Even if it runs effective vote-getting efforts, it will almost certainly provide a comfortable source of income for Mr. Gehrke, Mr. Mackenzie and the political contractors they hire. The fund, with a logo whose largest words are "Herman Cain for President" - the name of the official campaign - likely will raise money that would have gone to the campaign itself, including from donors who think they're giving to it.
While other presidential candidates' aligned super-PACs function as an overflow valve for wealthy contributors who want to give beyond what they may legally contribute, there is little such demand among Cain supporters. Nearly all of his money came from small donors, who can give many more times within the limits of existing law. Those same donors are the typical base for Mr. Gehrke's and Mr. Mackenzie's fundraising operations.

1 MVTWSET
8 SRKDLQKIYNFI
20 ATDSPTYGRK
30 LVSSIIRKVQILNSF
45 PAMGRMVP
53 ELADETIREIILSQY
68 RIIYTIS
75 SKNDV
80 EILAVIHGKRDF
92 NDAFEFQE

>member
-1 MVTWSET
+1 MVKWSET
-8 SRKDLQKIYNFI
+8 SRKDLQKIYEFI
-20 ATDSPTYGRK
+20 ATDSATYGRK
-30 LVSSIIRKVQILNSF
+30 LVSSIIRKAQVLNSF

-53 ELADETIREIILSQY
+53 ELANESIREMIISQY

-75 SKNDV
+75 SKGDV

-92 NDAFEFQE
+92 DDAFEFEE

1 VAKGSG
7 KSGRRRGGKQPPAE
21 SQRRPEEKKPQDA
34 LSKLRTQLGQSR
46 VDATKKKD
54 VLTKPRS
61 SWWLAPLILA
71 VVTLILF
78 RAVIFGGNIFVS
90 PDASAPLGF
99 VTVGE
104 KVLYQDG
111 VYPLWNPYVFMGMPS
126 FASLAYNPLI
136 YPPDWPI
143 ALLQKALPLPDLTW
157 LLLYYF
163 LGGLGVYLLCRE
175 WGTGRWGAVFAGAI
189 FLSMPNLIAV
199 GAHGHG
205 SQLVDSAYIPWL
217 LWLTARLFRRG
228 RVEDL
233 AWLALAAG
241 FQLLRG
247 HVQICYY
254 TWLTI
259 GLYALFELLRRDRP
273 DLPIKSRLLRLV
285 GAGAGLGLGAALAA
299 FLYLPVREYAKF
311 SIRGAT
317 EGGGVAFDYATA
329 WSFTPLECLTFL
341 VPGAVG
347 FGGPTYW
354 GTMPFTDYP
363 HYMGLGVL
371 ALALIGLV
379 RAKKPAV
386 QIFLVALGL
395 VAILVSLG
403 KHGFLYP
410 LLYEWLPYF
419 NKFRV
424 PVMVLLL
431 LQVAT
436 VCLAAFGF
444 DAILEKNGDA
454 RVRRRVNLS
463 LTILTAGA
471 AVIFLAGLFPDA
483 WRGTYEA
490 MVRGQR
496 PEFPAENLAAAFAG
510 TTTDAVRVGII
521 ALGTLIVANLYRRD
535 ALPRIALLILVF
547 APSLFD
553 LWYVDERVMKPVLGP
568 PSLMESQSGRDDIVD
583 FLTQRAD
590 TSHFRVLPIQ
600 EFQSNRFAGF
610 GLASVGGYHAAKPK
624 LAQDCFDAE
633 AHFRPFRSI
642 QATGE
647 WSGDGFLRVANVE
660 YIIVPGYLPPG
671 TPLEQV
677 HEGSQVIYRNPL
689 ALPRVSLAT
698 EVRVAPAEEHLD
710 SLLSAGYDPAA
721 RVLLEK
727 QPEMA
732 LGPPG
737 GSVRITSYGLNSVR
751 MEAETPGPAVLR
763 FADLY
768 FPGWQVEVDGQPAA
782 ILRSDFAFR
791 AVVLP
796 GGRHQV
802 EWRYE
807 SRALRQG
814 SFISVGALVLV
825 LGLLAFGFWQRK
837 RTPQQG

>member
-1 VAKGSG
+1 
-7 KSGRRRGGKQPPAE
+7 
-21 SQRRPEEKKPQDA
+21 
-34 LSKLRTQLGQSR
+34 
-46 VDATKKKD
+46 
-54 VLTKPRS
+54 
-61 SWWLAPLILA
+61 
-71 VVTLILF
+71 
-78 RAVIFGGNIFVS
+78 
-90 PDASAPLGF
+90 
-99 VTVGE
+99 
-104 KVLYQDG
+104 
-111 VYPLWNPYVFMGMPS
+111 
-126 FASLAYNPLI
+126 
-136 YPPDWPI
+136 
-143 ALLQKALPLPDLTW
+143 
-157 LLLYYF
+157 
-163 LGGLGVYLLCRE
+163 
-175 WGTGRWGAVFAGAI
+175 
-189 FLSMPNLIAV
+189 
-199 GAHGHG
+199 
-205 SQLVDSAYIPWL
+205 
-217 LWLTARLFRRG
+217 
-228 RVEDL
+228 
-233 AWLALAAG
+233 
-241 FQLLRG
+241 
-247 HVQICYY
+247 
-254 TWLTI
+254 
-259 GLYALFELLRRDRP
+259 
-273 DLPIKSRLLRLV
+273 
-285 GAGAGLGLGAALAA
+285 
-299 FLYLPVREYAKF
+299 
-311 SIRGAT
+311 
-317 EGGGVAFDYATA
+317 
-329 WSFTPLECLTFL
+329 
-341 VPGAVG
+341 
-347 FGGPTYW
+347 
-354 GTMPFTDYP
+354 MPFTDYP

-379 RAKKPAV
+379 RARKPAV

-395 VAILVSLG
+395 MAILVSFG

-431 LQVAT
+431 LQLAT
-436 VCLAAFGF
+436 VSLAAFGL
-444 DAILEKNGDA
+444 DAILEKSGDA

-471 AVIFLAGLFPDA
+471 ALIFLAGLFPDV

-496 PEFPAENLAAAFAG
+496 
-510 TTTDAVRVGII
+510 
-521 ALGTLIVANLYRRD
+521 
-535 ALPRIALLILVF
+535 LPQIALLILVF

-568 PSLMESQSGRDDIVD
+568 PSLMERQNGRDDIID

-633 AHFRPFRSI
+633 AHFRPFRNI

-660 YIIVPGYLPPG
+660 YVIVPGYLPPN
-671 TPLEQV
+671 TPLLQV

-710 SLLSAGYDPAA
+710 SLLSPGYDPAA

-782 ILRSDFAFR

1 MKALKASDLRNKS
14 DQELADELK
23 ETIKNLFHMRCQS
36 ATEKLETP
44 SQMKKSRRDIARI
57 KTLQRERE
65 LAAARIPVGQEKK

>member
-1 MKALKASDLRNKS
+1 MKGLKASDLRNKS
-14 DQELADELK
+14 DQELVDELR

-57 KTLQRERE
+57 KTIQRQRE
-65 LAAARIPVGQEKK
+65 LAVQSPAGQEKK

Smaller, less-sophisticated donors are most likely to think they are giving to the official Cain campaign.
"The average citizen will assume it's the candidate doing this message, and it's not," said Bill Allison, a money-in-politics analyst at the Sunlight Foundation.
© Copyright 2014 The Washington Times, LLC. Click here for reprint permission.
About the Author
Luke Rosiak is a projects reporter on The Washington Times’ investigative team. He formerly covered lobbying and campaign finance for two watchdog groups as well as transportation for The Washington Post. Luke can be reached at email@example.com.